Regulations aimed at increasing low‐income Americans’ access to credit are getting a long‐overdue revamp. Two of the three agencies responsible for enforcement of the Community Reinvestment Act issued a proposal earlier this month to change the way they assess how banks lend to underserved communities. The proposal is modest, but it includes some important changes to CRA regulations that will focus on lending to low‐income households and recognize that banks are increasingly going branchless.
The CRA, enacted in 1977, applies to banks but not credit unions or fintech lenders. It requires banking regulators — the Office of the Comptroller of the Currency, the Federal Deposit Insurance Corporation and the Federal Reserve Board — to ensure banks “meet the credit needs” of the communities where they operate, without sacrificing bank safety and soundness. Regulators give banks a rating based on their performance. If banks do not perform well, regulators may block their future expansion and merger.
When the CRA came into being, competition between banks was limited: most states prohibited branching and no states allowed out‐of‐state banks to enter their markets. The Fed also capped interest on deposits, giving banks cheap access to funds. These barriers to competition have gradually disappeared since the 1980s, ushering in rapid consolidation, a near‐doubling of the number of bank offices, and a wider set of banking options for consumers.
At the same time, non‐banks such as Quicken and Kabbage have taken up a growing share of the mortgage and small‐business lending markets on which the CRA focuses. These non‐banks often lend to low‐income communities as much as or more than banks.
It has long been time to update CRA regulations to reflect these structural changes to the U.S. banking landscape. Yet the CRA has not undergone meaningful change for nearly 25 years. That’s why the OCC and FDIC reform proposal, without being ambitious, can better address the credit needs of vulnerable households.
For example, under the proposal, loans to high‐income borrowers would no longer earn banks CRA points. By counting both loans to low‐income borrowers and loans made in low‐income areas toward their CRA evaluations, regulators presently reward banks for extending mortgages to prosperous professionals who do not need help from the government. My research shows that, from 2012 to 2017, between 65 and 70 percent of CRA‐eligible mortgages in the District of Columbia went to high‐income residents of low‐income areas. Furthermore, there was a strong association between CRA‐eligible mortgage lending and declines in the minority share of residents of individual D.C. neighborhoods.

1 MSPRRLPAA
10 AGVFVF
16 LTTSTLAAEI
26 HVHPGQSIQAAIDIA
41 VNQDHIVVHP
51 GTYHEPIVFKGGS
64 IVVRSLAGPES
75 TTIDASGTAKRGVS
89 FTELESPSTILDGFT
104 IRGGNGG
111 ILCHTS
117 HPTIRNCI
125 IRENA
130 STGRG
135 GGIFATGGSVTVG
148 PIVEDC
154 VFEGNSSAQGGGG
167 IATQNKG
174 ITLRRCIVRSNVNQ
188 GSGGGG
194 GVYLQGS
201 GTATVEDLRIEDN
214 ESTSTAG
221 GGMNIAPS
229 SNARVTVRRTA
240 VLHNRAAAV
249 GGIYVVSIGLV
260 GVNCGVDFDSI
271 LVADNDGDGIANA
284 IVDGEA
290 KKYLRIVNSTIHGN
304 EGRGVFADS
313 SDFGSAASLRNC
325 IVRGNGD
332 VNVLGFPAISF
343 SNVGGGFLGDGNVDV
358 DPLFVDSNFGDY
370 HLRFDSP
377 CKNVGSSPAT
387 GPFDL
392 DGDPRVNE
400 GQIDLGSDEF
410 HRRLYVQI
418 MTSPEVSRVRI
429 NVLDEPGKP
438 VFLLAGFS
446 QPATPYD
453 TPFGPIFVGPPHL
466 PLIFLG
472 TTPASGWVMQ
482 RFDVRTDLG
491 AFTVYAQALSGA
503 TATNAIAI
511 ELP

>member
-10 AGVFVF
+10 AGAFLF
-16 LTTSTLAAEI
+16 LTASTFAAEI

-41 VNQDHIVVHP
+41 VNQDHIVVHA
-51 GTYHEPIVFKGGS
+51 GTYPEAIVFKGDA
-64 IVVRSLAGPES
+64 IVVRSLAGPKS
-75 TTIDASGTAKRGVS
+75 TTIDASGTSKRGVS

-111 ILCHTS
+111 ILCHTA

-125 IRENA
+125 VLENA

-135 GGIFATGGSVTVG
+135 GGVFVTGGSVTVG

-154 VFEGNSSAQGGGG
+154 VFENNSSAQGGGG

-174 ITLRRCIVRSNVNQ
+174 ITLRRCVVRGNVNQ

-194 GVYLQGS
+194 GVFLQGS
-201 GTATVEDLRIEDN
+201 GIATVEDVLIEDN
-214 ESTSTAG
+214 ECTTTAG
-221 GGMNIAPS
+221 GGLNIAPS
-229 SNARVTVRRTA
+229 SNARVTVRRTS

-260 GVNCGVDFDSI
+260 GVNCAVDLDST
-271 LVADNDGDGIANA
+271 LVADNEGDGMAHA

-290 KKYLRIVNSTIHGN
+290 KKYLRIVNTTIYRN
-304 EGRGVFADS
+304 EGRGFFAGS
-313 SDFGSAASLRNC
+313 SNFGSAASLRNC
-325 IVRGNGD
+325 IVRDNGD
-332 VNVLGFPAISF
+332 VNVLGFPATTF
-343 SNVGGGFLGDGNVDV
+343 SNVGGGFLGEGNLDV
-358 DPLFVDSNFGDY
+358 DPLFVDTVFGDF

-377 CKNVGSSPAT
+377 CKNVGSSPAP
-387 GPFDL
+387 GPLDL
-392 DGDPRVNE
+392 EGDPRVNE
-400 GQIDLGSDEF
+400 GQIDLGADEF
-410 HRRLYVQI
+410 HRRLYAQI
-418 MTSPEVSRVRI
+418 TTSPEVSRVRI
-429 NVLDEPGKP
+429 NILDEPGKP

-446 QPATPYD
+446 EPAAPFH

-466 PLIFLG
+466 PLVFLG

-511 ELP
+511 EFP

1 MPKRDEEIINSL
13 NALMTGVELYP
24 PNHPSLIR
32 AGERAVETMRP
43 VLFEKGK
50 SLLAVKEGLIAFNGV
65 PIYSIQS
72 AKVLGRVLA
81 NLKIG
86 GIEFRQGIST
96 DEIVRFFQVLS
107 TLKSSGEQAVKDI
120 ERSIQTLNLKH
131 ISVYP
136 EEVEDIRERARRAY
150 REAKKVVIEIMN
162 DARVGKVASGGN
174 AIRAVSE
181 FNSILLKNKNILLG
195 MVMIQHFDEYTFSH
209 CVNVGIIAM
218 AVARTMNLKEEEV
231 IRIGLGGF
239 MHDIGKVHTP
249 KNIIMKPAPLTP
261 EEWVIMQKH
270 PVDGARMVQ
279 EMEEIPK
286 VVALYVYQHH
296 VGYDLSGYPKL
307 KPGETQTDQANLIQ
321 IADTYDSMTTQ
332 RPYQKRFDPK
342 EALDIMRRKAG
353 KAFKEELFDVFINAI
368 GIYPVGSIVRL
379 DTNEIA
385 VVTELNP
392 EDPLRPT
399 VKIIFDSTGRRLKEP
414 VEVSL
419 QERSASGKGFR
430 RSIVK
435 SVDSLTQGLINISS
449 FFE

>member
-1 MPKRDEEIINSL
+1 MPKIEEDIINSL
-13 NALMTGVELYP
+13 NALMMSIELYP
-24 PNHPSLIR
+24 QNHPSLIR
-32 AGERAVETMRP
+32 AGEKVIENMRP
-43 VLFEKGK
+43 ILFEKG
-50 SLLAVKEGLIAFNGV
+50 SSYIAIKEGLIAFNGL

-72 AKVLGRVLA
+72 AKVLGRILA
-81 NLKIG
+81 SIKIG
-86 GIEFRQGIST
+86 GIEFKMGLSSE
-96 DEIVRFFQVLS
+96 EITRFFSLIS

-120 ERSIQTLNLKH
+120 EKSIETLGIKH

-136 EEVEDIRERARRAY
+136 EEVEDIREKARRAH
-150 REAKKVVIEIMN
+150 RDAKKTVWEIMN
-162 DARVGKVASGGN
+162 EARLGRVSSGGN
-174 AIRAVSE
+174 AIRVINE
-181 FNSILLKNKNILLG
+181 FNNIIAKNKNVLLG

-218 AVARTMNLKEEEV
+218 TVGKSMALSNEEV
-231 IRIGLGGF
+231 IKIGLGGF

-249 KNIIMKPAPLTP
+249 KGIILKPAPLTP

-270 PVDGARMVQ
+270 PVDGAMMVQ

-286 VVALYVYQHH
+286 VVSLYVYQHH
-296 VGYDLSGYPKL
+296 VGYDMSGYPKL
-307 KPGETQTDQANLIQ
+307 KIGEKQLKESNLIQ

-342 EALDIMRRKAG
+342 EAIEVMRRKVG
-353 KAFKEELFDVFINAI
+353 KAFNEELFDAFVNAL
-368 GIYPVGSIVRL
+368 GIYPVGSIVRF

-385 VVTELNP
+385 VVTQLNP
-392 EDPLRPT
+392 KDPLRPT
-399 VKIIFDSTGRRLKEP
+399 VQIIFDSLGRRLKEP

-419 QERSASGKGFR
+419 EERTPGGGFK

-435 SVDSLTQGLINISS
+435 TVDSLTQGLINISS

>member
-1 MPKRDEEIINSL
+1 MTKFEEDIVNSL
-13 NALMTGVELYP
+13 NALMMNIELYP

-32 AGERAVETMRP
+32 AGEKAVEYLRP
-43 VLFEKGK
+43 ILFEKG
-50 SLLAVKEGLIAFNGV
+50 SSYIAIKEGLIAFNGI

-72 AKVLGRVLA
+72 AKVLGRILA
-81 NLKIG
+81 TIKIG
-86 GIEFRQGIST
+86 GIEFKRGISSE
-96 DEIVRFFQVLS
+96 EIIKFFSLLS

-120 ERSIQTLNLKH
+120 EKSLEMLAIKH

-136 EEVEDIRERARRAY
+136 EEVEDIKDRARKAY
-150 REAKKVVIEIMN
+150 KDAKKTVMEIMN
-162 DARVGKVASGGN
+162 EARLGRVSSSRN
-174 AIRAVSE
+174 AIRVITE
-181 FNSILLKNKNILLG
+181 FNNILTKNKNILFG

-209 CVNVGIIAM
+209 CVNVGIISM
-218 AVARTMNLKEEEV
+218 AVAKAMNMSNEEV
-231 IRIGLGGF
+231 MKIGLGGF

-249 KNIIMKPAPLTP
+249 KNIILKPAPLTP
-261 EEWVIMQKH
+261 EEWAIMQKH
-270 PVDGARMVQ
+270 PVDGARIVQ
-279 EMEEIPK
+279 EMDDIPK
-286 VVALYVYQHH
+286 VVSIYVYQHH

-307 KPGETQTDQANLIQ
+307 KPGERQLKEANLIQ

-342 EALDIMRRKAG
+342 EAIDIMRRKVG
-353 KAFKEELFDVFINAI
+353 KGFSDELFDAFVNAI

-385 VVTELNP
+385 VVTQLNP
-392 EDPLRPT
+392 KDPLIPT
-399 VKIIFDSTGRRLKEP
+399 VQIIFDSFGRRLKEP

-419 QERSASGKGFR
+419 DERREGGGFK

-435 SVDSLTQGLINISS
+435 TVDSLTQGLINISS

Gentrification is often inevitable, and it can have a very positive impact on neighborhoods and their historic residents, especially when zoning laws allow housing supply to respond effectively to rising demand. But gentrification neither needs nor deserves help from government policy.
The proposal also takes account of lending in areas where banks have substantial activity but no physical presence. Existing CRA rules evaluate banks only where they operate branches or ATMs. But the Internet has made it possible for banks to collect deposits and make loans without a physical presence. Digital banking far away from branches is now the growth strategy of some established banks as well as aspiring entrants. Regulation should recognize this change.
Under the OCC and FDIC’s proposal, banks that receive more than 50 percent of their deposits from outside the places where they have branches and ATMs will be assessed, and receive CRA points for, activity in the areas where more than 5 percent of their digital deposits originate. This change will not only better reflect the scope of a modern bank’s activity, but it will discourage banks from concentrating their CRA‐eligible lending in places that do not need it.
For example, Salt Lake City is a preferred headquarters location for nationally active internet banks. But it makes no sense to evaluate banks whose activity is national for their activity in Salt Lake only. Furthermore, Salt Lake may need CRA lending less than other parts of the country. The proposed change is therefore both more efficient and more equitable.
Not all of the proposed changes are desirable. For example, the various ratios proposed for quantifying banks’ CRA performance come dangerously close to prescriptive lending quotas. While putting numbers on banks’ lending activity can make compliance easier and increase the consistency of CRA evaluations, regulators simply lack the knowledge to know the right amount of lending for each bank in each part of the country. Indeed, one of the virtues of our market‐based banking system is that it collects funds from savers and lends them to qualified borrowers, regardless of where they live. Putting regulators in charge of credit allocation is not good for efficiency or financial stability.
Despite the proposal’s shortcomings, it is a shame that the Fed did not sign up to it. As the smallest CRA regulator, responsible for just 16 percent of banks by assets, the Fed is not expected to take a leading role in its review. But by failing to signal its support, the Fed risks fomenting inconsistency in CRA enforcement, which can only harm banks and the achievement of the CRA’s goals. As the proposal gives all institutions with assets below $500 million, comprising 72 percent of U.S. banks, the right to opt out of the proposed changes, the Fed’s reticence is still more baffling.
The OCC’s and FDIC’s CRA reform proposal will not revolutionize the enforcement of that 42‐year‐old law, but it will focus CRA activity on truly underserved borrowers and acknowledge the banking landscape of 2020. It very much deserves a hearing.